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In-depth survey report: design of improved workstations for handling dry chemical powders at B.F. Goodrich Company, Industrial Plastics Division, Marietta, Ohio.
Gressel MG; Fischbach TJ
Cincinnati, OH: U.S. Department of Health and Human Services, Public Health Service, Centers for Disease Control, National Institute for Occupational Safety and Health, ECTB 169-11, 1988 Mar; :1-37
A study was conducted at the B.F. Goodrich Company (SIC-3079) as part of an effort to redesign a ventilated work station to achieve better control over dust during the weighing out and transferring of powdered materials. The control methods evaluated were booth flows of full, two thirds, and one third (of full flow), the presence of an air shower above the worker, and the presence of local ventilation in the form of a slot hood behind the bulk material drum. Twelve possible combinations of these controls were evaluated. The average face velocity of the ventilated booth currently in place at the site was approximately 0.32 meters/second. All of the control testing situations described involved the worker scooping powdered materials from half height drums. It had been determined that half height drums cut the dust generated by about 66 percent. The study indicated that it is possible to design a better ventilated booth by installing additional types of controls. The addition of an air shower allowed the volume of air drawn into the booth to be cut to as low as 0.11 meters/second, cutting costs for heating make up air and air cleaning. Use of the air shower in conjunction with the ventilated booth not only saved money, but also reduced dust levels significantly. The best option found was a modified work table with air shower, local exhaust ventilation, and one third booth flow.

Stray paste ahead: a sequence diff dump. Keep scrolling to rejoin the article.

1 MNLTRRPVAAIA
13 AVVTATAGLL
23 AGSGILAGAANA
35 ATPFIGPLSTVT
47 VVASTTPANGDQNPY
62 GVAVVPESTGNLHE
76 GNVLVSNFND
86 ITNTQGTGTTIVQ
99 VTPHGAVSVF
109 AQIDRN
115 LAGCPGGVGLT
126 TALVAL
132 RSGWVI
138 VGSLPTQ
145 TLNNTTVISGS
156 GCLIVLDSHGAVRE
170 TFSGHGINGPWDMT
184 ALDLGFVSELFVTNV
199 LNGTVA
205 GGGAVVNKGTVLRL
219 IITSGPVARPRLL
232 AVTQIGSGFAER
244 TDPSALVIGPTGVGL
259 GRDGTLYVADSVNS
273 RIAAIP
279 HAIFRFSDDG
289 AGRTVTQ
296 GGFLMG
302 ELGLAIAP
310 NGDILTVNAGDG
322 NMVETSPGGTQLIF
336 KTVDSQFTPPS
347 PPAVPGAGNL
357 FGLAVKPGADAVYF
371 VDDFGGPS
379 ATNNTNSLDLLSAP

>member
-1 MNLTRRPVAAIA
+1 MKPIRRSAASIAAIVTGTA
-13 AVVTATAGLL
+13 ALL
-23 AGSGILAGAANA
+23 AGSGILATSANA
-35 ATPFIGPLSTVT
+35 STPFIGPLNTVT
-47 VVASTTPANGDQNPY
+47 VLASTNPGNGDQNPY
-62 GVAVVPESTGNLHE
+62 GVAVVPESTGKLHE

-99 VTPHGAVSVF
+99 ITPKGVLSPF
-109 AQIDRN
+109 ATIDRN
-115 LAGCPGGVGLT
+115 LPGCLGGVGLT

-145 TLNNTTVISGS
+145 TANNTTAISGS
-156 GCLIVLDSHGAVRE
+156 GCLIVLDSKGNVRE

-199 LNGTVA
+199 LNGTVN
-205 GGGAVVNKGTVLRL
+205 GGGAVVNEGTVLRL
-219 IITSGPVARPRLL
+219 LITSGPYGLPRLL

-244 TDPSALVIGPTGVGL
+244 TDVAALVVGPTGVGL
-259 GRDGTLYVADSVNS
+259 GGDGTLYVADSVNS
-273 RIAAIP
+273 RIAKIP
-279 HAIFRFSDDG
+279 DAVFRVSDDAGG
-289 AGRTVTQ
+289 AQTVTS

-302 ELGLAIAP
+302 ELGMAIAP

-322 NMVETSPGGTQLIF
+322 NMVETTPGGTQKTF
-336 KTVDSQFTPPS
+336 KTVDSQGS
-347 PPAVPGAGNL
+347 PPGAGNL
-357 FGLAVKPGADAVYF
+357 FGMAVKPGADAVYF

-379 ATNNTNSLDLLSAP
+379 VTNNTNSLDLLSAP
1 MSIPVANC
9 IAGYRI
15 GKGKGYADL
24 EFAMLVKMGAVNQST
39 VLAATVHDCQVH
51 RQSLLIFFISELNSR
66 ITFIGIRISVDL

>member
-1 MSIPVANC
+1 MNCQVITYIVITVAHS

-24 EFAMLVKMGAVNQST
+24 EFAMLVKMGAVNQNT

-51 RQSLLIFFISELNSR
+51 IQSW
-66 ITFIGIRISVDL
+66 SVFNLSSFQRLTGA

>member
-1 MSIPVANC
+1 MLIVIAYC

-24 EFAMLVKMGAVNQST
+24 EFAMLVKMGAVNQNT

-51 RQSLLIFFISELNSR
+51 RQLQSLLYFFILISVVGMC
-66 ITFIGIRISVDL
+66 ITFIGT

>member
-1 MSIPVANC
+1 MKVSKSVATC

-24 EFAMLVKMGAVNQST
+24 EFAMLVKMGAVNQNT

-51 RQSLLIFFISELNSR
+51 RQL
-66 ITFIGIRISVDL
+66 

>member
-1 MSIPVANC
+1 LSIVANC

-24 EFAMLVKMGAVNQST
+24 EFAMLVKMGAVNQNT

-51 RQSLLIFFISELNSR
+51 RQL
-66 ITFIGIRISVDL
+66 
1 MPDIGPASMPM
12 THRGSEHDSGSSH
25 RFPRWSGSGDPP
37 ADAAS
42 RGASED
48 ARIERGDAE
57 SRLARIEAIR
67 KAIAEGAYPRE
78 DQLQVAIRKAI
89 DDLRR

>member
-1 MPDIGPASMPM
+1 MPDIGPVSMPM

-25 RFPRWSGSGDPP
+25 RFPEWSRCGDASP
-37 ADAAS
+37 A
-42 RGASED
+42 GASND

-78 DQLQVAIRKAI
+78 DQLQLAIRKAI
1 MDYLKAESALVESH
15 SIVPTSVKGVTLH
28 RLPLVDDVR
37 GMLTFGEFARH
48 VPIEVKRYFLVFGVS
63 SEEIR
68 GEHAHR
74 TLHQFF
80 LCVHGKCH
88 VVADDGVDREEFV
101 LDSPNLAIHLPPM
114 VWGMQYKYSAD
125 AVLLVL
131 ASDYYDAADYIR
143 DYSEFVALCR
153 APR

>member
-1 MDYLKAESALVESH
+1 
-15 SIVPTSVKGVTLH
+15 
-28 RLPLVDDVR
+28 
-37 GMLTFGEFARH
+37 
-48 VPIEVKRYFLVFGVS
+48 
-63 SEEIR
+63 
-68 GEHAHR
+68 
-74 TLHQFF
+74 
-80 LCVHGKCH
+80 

NIOSH-Author; NIOSH-Survey; Field-Study; Region-5; Plastics-industry; Dust-control; Ventilation-systems; Dust-exposure; Dust-inhalation; Workplace-studies
Field Studies; Control Technology
NTIS Accession No.
National Institute for Occupational Safety and Health
Page last reviewed: September 2, 2020
Content source: National Institute for Occupational Safety and Health Education and Information Division